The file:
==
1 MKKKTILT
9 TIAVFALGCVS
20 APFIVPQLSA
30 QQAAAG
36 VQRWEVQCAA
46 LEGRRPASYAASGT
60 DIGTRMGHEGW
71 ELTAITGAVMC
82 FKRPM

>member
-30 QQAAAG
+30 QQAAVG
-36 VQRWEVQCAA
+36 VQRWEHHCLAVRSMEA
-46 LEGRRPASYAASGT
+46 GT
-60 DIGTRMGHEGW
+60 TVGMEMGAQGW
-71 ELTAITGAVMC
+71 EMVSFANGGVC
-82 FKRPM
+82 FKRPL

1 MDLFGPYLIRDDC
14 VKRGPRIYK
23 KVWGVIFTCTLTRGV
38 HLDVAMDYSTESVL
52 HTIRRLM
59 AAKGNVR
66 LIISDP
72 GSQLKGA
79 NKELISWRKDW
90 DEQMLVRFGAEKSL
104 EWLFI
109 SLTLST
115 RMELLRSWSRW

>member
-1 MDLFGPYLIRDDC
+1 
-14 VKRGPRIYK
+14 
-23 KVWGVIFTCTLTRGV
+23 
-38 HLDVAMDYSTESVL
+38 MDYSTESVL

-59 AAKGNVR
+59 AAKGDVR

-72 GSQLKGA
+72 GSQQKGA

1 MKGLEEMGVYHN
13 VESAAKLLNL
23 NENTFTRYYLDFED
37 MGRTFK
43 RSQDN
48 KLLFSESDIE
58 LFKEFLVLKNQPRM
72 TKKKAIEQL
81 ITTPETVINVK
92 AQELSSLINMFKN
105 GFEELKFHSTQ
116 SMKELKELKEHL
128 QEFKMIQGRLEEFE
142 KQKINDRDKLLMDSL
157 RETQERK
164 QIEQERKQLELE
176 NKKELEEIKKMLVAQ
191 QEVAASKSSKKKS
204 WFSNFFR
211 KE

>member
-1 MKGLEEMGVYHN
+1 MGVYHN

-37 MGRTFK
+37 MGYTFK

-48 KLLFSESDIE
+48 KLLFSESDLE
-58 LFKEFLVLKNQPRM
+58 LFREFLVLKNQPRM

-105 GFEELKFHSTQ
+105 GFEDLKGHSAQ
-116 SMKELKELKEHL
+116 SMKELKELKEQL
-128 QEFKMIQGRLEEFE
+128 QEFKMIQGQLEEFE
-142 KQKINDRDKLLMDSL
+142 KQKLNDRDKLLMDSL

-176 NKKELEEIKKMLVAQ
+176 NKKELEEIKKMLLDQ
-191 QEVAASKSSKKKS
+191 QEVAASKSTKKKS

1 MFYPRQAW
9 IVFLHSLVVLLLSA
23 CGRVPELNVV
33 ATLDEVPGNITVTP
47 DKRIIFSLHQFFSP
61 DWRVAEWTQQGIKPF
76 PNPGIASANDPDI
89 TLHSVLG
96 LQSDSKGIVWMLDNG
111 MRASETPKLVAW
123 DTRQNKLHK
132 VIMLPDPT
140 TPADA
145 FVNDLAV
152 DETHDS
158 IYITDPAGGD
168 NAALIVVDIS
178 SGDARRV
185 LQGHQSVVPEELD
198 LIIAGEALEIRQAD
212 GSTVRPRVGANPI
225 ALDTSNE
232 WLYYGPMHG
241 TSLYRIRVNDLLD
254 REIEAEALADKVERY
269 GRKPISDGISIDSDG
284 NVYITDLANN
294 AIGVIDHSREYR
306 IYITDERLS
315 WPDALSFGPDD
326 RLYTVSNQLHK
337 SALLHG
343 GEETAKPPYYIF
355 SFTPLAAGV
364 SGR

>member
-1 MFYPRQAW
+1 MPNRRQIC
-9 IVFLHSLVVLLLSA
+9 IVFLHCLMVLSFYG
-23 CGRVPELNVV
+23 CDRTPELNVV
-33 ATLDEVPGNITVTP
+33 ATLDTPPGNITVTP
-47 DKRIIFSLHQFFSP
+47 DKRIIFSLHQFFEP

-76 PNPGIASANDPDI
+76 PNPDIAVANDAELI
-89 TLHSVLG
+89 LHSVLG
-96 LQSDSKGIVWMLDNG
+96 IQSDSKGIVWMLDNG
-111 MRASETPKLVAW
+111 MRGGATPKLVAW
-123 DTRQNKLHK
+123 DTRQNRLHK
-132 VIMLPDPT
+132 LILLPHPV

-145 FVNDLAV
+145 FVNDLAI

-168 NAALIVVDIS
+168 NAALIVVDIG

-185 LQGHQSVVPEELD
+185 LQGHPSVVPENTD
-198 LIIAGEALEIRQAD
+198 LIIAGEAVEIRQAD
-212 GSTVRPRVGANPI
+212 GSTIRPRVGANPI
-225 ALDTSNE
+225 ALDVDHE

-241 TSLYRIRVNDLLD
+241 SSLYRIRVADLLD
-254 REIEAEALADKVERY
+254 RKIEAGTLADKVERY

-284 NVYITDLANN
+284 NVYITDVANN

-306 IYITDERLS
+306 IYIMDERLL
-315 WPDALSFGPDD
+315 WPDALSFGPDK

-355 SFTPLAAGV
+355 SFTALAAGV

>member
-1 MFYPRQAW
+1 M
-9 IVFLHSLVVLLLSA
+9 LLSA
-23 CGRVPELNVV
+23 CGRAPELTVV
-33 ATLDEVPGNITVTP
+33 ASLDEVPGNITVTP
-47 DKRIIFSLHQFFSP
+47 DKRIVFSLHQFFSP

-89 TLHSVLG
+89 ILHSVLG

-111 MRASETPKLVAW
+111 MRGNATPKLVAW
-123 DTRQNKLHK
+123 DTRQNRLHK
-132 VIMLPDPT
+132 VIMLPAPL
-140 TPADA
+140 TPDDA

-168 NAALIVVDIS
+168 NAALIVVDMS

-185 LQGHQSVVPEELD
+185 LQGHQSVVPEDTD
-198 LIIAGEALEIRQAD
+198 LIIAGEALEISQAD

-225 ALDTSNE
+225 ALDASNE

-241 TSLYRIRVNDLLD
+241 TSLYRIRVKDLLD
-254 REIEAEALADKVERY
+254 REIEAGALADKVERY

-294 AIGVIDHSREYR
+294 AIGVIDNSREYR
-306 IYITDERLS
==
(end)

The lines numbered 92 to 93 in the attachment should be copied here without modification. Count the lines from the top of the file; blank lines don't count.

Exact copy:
23 CGRVPELNVV
33 ATLDEVPGNITVTP